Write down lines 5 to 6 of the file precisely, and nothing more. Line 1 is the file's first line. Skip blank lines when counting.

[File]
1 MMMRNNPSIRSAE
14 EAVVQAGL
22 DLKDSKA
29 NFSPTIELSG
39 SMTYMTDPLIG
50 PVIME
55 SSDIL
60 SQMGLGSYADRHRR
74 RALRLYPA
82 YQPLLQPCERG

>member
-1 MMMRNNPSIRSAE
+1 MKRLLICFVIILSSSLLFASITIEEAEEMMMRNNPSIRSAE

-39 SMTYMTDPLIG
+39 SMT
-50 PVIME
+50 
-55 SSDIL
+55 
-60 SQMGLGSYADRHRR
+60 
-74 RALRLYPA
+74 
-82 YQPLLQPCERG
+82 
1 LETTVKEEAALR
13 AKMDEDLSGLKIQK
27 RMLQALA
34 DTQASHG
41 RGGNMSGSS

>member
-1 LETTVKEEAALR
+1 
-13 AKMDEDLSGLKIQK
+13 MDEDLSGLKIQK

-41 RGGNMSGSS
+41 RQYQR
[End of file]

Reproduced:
39 SMTYMTDPLIG
50 PVIME